There are 15 science fiction books in "the perfect library"—at least according The Telegraph. It's an idea almost too stupid for words, but here's the list, anyway. We'll get to what's wrong with it in a second.
- 1984 by George Orwell
- 2001: A Space Odyssey by Arthur C. Clarke
- Brave New World by Aldous Huxley
- Do Androids Dream of Electric Sheep? by Philip K. Dick
- Harry Potter by J.K. Rowling
- His Dark Materials by Philip Pullman
- Frankenstein by Mary Shelley
- Foundation by Isaac Asimov
- Neuromancer by William Gibson
- The Day of the Triffids by John Wyndham
- The Hitchhiker's Guide to the Galaxy by Douglas Adams
- The Lion, the Witch and the Wardrobe by C.S. Lewis
- The Time Machine by H.G. Wells
- The Lord of the Rings by J.R. R. Tolkien
- Twenty Thousand Leagues Under the Sea by Jules Verne
Okay, first screwup—The Telegraph includes these as the sci-fi and fantasy entrants in a perfect personal library of 110 books. Really? 110? That's your magic number. While these books are certainly momentous, and among the most influential sci-fi books ever, and would belong in any ultimate library, I can't endorse the notion that there's any perfect library of a mere 110 books. I can't endorse even a perfect sci-fi library of 110 books. For frak's sake, they don't have any Vonnegut or Bradbury on here!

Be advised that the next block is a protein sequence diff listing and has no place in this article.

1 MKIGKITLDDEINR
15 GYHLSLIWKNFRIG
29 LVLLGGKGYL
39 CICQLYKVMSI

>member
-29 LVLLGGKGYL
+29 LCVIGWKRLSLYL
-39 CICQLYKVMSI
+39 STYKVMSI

Call this a required reading list for a course in science fiction, sure, but perfection? Hardly.
Besides, as any sci-fi or fantasy reader will tell you, the perfect library is not finite. It wends and weaves and evolves and expands to include ever more possibilities. To limit it to a hard number is anathema to us. Sci-fi and fantasy themselves have dreamed of the perfect book, which contains within it all books, morphing the contents of its pages to be any tome and every tome, per the reader's wish. Think Kindle, without the crappy interface, DRM, and price tags. And possibly sentient.
A more helpful exercise might be defining the coursework for a university major in science fiction literature. What courses would be required, and which elective? In the required courses, what books would be must-reads? You can't get a degree in humanities without reading The Odyssey, Canterbury Tales, or The Divine Comedy. What books are the science fiction and fantasy equivalents of these literary pillars?
The comments section awaits your answer.
(Found via SFSignal.)
Jay Garmon has a vast and terrifying knowledge of all things obscure, obtuse, and irrelevant. One day, he hopes to write science fiction, but for now he'll settle for something stranger — amusing and abusing IT pros. Read his full profile. You can also follow him on his personal blog.